A night out with Tasha, and Forrest Shearer, in the Gifford Pinchot National Forest, Washington. Photo: Tyler Roemer.
Tasha’s been a designer at Patagonia for seven years now, working full-time on the development of our technical products. She has attended ski mountaineering camps with Jackson-based Patagonia Snow ambassador Zahan Billimoria, driven the six hours up the eastern Sierra from our headquarters in Ventura for more trips than she can count and tested Patagonia products in mountains around the world. A few years ago, while starting work on this season’s new Upstride and Stormstride Jackets and Pants with our head of product innovation, Glen Morden, Tasha found herself back in Europe – this time without the GS skis.
With Glen she skied a nice little line, the Cosmiques, on her first day in the Chamonix Valley; he’d been hoping to get this run in condition for quite some time before their trip. “This was definitely a moment when I felt I had surely passed on the same passion and stoke toward our backcountry line that had led us to where we are today,” says Glen. “And because Tasha takes the same dedication from ski racing to learning about being in the backcountry to her approach in design, we knew the future of technical apparel at Patagonia was in the best of hands.”
Tasha took three years of Upstride and Stormstride prototypes around the world – most importantly, testing and validating them with those born and raised touring the Alps, where dawn patrols, hut-to-huts on the daily and lives nonchalantly lived around ski touring were the inspiration for the kits. The prototypes saw thousands of feet of elevation gain (and descent), sun, wind, rain, Euro, American and Canadian butts, and on one trip in Montana, three wolves, three foxes, two owls, one bear, one bison, one porcupine and one red-tailed hawk. The result was a couple of backcountry touring kits, handcrafted for the demands of going uphill and for peak-to-peak-to-peak-to-peak-to-peak tours when you might enjoy a café or a beer midday at the hütte.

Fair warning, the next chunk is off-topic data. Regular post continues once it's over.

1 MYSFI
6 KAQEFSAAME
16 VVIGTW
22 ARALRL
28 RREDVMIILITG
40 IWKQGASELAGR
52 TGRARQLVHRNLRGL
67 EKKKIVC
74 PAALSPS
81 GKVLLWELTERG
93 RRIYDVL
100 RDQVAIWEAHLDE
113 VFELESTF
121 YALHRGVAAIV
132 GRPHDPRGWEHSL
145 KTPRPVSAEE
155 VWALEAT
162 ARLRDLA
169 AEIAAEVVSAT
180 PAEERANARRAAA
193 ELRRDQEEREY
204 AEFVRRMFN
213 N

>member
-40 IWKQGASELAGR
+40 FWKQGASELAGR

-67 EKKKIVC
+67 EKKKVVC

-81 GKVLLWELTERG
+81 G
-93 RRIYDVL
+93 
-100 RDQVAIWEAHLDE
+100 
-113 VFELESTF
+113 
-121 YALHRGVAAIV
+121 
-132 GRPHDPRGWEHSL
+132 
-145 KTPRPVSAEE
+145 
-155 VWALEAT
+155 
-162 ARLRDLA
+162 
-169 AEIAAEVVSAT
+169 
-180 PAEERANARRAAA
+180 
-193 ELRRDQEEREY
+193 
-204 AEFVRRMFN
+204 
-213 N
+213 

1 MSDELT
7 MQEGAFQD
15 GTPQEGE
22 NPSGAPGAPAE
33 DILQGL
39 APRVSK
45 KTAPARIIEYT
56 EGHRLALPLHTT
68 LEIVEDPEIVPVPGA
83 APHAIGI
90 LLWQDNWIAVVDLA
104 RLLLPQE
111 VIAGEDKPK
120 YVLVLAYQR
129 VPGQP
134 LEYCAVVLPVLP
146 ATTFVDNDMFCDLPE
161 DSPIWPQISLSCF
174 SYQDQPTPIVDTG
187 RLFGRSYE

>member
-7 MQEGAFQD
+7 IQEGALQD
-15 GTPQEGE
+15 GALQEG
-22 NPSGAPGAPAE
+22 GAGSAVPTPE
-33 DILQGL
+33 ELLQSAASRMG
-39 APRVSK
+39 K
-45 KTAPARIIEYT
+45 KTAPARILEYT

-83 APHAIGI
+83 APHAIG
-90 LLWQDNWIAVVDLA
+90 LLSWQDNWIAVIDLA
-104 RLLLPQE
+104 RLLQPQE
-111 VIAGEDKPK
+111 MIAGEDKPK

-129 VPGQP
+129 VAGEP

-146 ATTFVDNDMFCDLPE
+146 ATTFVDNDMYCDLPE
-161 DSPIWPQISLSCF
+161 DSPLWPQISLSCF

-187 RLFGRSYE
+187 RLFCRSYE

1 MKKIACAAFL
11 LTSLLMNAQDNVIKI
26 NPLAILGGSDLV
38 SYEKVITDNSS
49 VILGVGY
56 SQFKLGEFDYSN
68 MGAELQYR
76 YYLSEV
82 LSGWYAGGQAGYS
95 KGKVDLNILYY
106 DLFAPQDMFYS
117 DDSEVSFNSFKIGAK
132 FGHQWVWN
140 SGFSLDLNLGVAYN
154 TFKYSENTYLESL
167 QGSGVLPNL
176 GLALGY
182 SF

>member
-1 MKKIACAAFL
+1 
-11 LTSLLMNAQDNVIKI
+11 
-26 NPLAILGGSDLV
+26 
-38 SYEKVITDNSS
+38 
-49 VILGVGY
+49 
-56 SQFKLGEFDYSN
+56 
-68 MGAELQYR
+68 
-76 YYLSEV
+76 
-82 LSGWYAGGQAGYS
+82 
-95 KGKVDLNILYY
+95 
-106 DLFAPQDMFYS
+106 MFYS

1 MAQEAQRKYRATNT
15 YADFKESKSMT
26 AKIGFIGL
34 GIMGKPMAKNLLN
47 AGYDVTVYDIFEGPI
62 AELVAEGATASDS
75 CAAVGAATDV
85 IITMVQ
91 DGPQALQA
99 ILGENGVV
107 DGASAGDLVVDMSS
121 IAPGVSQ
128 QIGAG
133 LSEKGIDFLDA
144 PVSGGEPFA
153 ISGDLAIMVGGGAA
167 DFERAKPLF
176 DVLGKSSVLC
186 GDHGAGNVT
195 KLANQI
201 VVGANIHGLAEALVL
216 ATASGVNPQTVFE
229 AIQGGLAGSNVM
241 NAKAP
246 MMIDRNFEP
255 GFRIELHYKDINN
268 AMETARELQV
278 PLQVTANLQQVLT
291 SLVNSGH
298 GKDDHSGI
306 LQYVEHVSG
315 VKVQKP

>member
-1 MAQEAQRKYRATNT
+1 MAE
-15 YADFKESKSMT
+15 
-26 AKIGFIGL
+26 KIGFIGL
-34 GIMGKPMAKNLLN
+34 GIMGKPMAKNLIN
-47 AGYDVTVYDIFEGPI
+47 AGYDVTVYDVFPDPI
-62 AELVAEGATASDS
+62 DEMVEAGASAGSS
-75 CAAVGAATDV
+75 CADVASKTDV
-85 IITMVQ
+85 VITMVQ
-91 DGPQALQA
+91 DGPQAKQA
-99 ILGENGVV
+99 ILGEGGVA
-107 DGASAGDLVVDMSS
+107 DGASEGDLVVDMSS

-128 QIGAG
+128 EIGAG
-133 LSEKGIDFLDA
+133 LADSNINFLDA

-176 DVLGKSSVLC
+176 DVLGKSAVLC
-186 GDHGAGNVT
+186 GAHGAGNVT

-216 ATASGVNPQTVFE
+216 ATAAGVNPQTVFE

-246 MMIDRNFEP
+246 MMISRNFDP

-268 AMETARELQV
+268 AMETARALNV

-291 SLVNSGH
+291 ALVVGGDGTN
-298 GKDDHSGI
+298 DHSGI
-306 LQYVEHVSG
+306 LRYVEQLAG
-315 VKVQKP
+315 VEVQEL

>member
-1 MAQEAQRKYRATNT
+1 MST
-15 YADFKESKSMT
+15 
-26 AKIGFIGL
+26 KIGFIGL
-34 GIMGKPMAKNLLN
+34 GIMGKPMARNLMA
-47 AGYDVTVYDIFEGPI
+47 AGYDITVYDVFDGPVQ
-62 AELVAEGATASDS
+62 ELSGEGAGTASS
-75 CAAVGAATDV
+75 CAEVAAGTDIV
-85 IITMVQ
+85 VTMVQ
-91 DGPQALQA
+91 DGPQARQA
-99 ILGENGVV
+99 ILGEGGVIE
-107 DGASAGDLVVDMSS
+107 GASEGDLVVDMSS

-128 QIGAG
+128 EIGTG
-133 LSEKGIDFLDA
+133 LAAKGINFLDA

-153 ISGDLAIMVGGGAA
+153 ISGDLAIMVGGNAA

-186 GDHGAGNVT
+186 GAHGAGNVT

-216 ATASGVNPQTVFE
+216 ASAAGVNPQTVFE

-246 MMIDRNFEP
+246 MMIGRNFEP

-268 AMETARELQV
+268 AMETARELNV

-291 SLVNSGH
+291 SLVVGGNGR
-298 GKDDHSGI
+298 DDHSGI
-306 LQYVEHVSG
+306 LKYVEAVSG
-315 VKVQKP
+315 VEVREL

“In Chamonix and parts of Austria, I finally got exposed to the ski touring scene in Europe,” Tasha says. “And really got to feel how much being observers of the mountains is part of the culture.” The consequences of backcountry skiing in the Alps can be big, and the skiers often seem casual because being in the mountains is so embedded in everyday life. To explain this culture rooted in mountain life, Tasha adopted a friend’s theory that Europeans have a different dynamic with mortality than North Americans because they live in the presence of thousand-year-old monuments and of the mountains – reminders that our lives are a blip in time.
Tasha in a moment of obsession while designing the Upstride and Stormstride Jackets and Pants. Tasha looked for new ways to place pockets for better mingling with a beacon, adjustments to the pants to accommodate a ski harness, the use of lighter trail running fabrics, plus interior materials that would make a jacket and pants comfortable to wear without baselayers—all with the discipline of placing only critical features, like vents and adjustable boot cuffs for integration with crampons and touring boots. She engineered articulation in the knee patterns a few degrees beyond our other snow pants to accommodate for precise and efficient uphill movement. Ventura, California. Photo: Kyle Sparks.
This knowledge, along with everything else she’s been absorbing about snow science, is a shift from the skiing she knew as a young girl. “I was always in such a controlled environment, ski racing, so there’s a lot I am still discovering in the backcountry.” And that’s how the ski-lovers do it – they see it as a lifelong thing. Luckily for Tasha, she can make turns in crummy conditions just as easily as in the deepest of powder, with a fun-loving attitude on the side. For someone like her, there just aren’t many “bad” days on snow.
The other boasts start to come in. Accounts of watching her “straight-lining the chute with delicate and subtle little slashy course corrections” and “Maching out the apron and dropping all our jaws in the process.” There’s always the “geez, she knows how to ski.” But, even more important, there are the stories of her sincere love of skiing—the tales of not particularly great days, at not particularly exciting mountains and watching “Tasha lead the charge from what felt like bell-to-bell, so pumped. It was rad, reminded me of being in grade school when your whole crew was lapping the local hill, that was our scene that day and felt like it was Tasha ripping the heavy, wind-whipped pow, with a train of rippers behind her, smiling ear to ear, and it was like the best day ever.”
Banner image – “Tasha's attitude stands out more than her skiing to me,” says friend Max Hammer. "And it’s that attitude that has allowed her to become the badass that she is.” Tasha, caught in a moment before a smile, or badassery. Chamonix, France. Photo: Alex Buisse.